Open data isn’t just in English — why should open data policy be?


Working every day on open data policies in American cities as part of the What Works Cities initiative, we at Sunlight’s local team can sometimes think we have open data policy figured out. Recently, we even wrote a model executive order for city halls and other governments to use as an “open data firestarter” — a starting point for community discussion about open data practices — and crowdsourced feedback on that that policy language to you, the open government community.

The resulting document, it is hoped, will serve as a helpful resource for any city hall or other government agency that is thinking about adopting an open data policy. But as our international policy team has suggested, in order for the document to truly serve any government agency, it must exist as more than just an English-language document.

That’s why we are proud to announce that Sunlight’s draft open data policy is now available in Spanish, thanks to a translation by our international policy intern, Isabel Vazquez.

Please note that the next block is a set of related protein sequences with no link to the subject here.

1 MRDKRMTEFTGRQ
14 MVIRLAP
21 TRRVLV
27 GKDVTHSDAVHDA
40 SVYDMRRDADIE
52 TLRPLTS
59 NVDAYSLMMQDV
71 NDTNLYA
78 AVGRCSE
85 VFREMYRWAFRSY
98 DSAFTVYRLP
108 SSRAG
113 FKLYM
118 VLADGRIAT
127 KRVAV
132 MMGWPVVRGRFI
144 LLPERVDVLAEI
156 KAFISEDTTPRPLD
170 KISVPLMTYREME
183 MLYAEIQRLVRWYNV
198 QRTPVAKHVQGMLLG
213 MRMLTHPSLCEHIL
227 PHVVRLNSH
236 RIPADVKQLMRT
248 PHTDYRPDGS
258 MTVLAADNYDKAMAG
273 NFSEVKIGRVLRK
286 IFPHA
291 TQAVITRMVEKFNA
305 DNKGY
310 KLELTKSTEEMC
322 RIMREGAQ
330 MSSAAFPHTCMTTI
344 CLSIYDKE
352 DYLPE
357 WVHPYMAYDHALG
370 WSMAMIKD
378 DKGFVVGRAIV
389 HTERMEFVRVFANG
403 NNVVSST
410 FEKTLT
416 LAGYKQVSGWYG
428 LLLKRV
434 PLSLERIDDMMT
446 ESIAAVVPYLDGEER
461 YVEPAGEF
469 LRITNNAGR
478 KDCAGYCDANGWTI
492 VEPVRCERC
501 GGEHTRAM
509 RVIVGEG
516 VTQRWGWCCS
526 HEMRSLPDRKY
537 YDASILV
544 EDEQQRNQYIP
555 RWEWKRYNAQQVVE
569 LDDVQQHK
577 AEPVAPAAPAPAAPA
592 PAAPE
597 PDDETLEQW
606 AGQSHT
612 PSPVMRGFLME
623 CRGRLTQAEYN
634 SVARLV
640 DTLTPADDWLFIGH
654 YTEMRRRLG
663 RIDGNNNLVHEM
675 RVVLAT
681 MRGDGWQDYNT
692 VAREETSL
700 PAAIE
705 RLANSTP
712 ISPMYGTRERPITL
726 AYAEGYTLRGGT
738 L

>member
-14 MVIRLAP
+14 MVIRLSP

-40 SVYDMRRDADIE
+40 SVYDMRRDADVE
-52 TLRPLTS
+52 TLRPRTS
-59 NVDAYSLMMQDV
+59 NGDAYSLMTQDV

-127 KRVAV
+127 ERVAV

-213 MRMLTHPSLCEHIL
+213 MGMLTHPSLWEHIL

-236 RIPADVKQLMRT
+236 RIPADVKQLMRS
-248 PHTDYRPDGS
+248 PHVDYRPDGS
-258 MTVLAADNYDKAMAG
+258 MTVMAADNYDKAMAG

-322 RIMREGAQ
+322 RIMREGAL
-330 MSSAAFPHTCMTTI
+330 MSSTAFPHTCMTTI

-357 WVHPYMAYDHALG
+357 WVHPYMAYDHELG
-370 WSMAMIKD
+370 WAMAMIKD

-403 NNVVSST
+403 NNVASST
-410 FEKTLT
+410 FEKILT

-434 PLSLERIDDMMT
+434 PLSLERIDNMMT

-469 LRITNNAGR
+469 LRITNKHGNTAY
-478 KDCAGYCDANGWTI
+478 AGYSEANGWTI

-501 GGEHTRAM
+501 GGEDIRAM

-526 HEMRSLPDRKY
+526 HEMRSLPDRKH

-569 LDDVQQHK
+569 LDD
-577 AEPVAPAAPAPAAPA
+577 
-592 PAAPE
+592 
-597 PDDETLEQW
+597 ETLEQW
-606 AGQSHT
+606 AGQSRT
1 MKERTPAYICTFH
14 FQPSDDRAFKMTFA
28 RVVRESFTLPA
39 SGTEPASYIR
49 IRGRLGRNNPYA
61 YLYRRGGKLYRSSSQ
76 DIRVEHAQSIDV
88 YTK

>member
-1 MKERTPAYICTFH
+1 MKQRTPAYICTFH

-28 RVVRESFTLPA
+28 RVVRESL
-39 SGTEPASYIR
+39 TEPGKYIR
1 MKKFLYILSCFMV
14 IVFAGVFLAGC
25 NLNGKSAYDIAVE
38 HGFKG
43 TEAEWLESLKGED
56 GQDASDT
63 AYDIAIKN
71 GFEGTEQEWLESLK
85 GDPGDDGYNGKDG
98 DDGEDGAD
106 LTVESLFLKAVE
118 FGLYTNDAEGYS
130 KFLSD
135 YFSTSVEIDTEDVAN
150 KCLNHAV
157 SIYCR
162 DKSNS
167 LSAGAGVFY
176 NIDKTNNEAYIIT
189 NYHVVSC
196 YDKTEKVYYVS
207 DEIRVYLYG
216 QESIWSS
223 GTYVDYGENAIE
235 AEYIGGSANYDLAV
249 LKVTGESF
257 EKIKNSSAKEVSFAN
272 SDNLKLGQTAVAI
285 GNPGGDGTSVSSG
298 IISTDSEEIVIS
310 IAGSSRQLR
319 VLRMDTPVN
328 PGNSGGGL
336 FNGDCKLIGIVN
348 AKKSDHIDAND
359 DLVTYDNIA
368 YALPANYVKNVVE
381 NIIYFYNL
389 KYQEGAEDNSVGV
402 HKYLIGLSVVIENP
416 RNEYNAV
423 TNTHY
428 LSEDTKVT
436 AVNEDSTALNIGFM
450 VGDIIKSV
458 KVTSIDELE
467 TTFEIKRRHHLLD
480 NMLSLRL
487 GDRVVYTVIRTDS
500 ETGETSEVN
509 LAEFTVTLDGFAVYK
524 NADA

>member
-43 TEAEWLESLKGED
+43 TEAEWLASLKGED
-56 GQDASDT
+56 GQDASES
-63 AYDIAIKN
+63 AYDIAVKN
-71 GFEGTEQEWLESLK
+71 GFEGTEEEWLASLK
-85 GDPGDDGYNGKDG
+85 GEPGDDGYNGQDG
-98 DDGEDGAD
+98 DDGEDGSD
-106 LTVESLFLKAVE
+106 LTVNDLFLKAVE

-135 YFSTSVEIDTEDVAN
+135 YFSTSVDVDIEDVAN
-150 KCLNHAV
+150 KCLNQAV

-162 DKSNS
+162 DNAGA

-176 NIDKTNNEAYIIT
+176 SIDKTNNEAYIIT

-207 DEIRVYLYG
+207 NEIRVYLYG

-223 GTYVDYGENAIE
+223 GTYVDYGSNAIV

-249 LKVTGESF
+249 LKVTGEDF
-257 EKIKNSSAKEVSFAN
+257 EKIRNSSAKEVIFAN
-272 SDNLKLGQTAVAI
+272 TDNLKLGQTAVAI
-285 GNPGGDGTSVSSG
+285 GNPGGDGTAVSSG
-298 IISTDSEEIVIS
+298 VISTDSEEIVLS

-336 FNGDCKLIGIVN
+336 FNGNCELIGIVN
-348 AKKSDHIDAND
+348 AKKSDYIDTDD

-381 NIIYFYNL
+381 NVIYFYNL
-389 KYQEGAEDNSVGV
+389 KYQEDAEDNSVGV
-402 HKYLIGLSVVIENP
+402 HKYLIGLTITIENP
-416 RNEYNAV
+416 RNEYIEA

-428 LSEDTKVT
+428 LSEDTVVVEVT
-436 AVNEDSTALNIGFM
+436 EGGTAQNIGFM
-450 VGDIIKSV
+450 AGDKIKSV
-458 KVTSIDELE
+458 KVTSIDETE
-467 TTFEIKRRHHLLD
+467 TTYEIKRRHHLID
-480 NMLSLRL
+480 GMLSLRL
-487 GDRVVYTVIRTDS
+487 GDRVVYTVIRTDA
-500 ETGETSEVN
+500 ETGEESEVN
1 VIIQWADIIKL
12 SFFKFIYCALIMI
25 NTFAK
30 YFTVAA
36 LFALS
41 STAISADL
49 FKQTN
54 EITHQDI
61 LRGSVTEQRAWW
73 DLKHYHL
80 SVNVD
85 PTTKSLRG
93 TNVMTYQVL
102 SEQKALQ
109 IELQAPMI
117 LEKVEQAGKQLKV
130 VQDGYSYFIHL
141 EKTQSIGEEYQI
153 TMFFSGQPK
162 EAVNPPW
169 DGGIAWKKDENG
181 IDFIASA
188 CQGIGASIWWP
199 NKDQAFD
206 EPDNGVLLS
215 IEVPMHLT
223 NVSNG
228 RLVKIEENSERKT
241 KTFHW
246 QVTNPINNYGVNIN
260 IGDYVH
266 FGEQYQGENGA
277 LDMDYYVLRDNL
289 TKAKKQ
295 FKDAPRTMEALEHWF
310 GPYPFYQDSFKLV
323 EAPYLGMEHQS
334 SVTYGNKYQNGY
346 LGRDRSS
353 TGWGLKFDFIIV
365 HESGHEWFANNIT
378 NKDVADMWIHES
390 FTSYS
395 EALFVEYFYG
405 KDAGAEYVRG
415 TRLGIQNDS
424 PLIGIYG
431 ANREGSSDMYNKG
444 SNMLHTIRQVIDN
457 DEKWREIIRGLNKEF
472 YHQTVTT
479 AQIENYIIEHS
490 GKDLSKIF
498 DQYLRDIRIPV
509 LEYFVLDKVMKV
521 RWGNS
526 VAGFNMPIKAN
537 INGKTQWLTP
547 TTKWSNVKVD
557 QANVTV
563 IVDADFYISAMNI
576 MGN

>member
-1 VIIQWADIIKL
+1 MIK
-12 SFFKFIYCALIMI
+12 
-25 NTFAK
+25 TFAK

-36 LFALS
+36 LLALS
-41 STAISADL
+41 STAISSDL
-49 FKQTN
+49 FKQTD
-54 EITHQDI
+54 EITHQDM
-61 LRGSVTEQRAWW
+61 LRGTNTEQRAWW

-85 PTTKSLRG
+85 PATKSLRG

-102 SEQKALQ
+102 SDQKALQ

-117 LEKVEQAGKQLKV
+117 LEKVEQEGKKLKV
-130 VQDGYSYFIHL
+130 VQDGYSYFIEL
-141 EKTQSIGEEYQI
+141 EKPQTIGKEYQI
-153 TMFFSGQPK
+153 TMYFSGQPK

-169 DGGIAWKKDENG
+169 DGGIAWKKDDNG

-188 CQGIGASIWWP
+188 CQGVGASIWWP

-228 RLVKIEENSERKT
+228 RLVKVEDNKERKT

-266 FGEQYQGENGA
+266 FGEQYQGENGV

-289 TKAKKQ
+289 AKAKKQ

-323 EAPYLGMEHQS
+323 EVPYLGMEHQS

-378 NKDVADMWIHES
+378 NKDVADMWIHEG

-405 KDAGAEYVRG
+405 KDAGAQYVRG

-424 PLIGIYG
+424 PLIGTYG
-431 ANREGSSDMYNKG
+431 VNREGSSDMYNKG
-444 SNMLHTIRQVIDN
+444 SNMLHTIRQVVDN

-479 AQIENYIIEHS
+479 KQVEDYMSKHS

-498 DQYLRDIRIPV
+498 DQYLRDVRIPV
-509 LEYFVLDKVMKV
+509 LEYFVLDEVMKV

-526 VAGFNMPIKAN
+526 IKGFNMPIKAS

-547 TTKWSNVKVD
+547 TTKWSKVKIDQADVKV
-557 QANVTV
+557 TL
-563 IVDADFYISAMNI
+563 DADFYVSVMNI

View the model executive order in a separate window here.
Open data isn’t just happening in western, English-speaking countries — it’s happening all over the globe, including in Latin America, where cities like Buenos Aires have taken a leading role in proactively releasing public information online. Certainly any policy will need to be catered to the specific cultural and legal context in which it is adopted, but we hope that this newly translated draft executive order will complement our already translated open data policy guidelines to have a meaningful impact on efforts to promote open data for transparency and accountability in the Spanish-speaking world.